United States of America, Plaintiff-appellee, v. Steven Lee Smith, Defendant-appellant, 175 F.3d 1147 (9th Cir. 1999)

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US Court of Appeals for the Ninth Circuit - 175 F.3d 1147 (9th Cir. 1999) Argued and Submitted April 13, 1999. Filed May 4, 1999

Fred Hill Atcheson, Reno, Nevada, for the defendant-appellant.

Daniel G. Bogden, Assistant United States Attorney, Reno, Nevada, for the plaintiff-appellee.

Appeal from the United States District Court for the District of Nevada; Howard D. McKibben, District Judge, Presiding. D.C. No. CR-97-00091-HDM.

Before: GOODWIN and TROTT, Circuit Judges, and KING, District Judge.1 

TROTT, Circuit Judge:


Steven Lee Smith ("Smith") appeals from the sentence imposed on his plea of guilty to a charge of manufacturing marijuana in violation of 21 U.S.C. § 841(a) (1) & (b) (1) (B) (vii) (1994 & Supp. IV 1998). The district court held Smith was not eligible for safety valve consideration under United States Sentencing Commission, Guidelines Manual, § 5C1.2 (Nov. 1997) ("U.S.S.G."), and sentenced Smith to the statutory minimum 60-month term. We have jurisdiction under 28 U.S.C. § 1291 (1994), and we affirm.

* Smith maintained a marijuana garden with 116 plants in the mountains of Nevada. After hikers reported the garden to police, agents from the Bureau of Land Management began electronic surveillance of the garden. Agents were in the garden inspecting the surveillance equipment when Smith arrived with a backpack. He laid the backpack in the path and surreptitiously approached the garden, where he was sighted and arrested.

Smith's backpack contained a "fully loaded .22 caliber Ruger MK3 semi-automatic pistol, with laser guided sites and 11 rounds of ammunition." Although Smith has maintained throughout the proceedings the gun was used to shoot snakes, the district court found as a factual matter: " [T]he nature of the gun was more in the form of a potential weapon than it was ... a sporting type of gun." The district court then found it was not clearly improbable the gun was connected to the offense.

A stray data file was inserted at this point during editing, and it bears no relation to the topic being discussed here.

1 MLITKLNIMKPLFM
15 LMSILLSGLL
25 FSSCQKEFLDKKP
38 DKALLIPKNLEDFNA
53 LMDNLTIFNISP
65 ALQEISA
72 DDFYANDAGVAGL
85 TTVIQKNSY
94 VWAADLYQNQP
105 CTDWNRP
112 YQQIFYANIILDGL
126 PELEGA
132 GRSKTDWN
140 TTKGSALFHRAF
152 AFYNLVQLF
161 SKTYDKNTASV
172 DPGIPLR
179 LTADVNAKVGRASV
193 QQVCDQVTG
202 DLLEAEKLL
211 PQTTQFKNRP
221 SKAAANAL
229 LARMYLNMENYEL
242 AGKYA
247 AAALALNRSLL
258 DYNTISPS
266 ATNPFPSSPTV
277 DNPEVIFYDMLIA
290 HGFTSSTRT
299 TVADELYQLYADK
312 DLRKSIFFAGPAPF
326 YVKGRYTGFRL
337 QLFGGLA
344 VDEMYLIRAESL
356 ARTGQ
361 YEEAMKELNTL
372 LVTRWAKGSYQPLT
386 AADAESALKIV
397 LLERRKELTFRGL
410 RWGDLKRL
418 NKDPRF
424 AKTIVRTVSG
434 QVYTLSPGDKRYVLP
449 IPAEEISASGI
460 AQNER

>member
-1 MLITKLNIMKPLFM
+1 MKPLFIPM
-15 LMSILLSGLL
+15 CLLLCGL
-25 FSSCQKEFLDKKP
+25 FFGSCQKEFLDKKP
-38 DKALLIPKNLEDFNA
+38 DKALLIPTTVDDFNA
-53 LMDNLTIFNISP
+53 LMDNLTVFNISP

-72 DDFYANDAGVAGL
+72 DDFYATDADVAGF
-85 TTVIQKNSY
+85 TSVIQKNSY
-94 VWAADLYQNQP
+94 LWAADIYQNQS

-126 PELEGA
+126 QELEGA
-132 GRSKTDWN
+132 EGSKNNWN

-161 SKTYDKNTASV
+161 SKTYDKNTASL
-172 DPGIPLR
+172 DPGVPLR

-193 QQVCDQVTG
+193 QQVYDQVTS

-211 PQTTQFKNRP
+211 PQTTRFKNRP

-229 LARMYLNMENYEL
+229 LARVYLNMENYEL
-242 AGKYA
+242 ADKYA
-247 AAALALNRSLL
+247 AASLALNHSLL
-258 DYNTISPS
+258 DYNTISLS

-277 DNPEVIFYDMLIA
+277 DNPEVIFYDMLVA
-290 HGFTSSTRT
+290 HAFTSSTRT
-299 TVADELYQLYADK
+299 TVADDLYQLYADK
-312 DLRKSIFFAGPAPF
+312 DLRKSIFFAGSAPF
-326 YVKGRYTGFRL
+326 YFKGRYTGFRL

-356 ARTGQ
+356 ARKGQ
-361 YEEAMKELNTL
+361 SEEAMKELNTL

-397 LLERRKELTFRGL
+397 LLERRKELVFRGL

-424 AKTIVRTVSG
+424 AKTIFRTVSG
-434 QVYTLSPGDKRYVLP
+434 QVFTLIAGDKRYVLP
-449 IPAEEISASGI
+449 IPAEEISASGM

Smith pleaded guilty to manufacturing marijuana in violation of 21 U.S.C. § 841(a) (1). Under the plea agreement, Smith and the Government retained their rights to contest the applicability of the safety-valve provision of U.S.S.G. § 5C1.2 to Smith's sentence. The pre-sentence report recommended against applying the safety valve because of the gun found in Smith's backpack.

II

We review the district court's interpretation of the sentencing guidelines de novo. United States v. Lopez-Sandoval, 146 F.3d 712, 714 (9th Cir. 1998). Factual findings are reviewed for clear error. Id.

III

Smith is entitled to a guideline sentence in lieu of the mandatory minimum sentence for a conviction under 21 U.S.C. § 841(a) (1) if he meets five criteria: (1) he does not have more than one criminal history point; (2) he did not use violence or credible threats of violence and did not possess a firearm "in connection with the offense"; (3) the offense did not result in death or serious bodily injury to any person; (4) he was not an organizer, leader, manager, or supervisor of others in the offense; and (5) not later than the time of the sentencing hearing, he truthfully provided the Government all information and evidence he has concerning the offense. U.S.S.G. § 5C1.2 (implementing 18 U.S.C. § 3553(f) (Supp. I 1995)).

No dispute exists as to Smith's qualification for the safety valve under factors one, three, four, and five. Smith contends the district court erred in holding he did not meet the second factor due to the gun in his backpack.

In Lopez-Sandoval, we held the § 2D1.1(b) (1) enhancement for possessing a firearm applies unless "it is 'clearly improbable that the weapon was connected with the offense.' " 146 F.3d at 714 (quoting U.S.S.G. § 2D1.1 cmt. 3). Smith does not contest the applicability of the enhancement. Section 5C1.2(2) incorporates the same "connected with" phraseology as the commentary to § 2D1.1, and every circuit to consider the issue has held that conduct which warrants an increase in sentence under § 2D1.1(b) (1) necessarily defeats application of the safety valve.2  United States v. Vasquez, 161 F.3d 909, 911-12 (5th Cir. 1998) (equating the safety valve with the enhancement); United States v. Hallum, 103 F.3d 87, 89 (10th Cir. 1996) (affirming the district court's use of the commentary to § 2D1.1 when interpreting § 5C1.2); cf. United States v. Burke, 91 F.3d 1052, 1053 (8th Cir. 1996) (equating "in connection with" for enhancement purposes under U.S.S.G. § 2K2.1(b) (5) with the phrase as used in the § 5C1.2 safety valve provision). We now align ourselves with these circuits. Because we see no reason to disturb the district court's finding that it was not "clearly improbable that the weapon was connected with the offense," Smith is not eligible for safety-valve relief.

Accordingly, we AFFIRM the sentence imposed by the district court.

 1

The Honorable Samuel P. King, Senior United States District Judge for the District of Hawaii, sitting by designation

 2

Smith points us to In re Sealed Case, 105 F.3d 1460, 1463 (D.C. Cir. 1997), where the court held a co-conspirator's possession of a gun could warrant imposition of the § 2D1.1(b) (1) enhancement although it could not defeat application of the § 5C1.2 safety valve. However, we read In re Sealed Case as limited to the co-conspirator context. See United States v. Plunkett, 125 F.3d 873, 876 & n. 6 (D.C. Cir. 1997) (holding the district court did not plainly err in refusing the safety valve because it had applied the upward adjustment)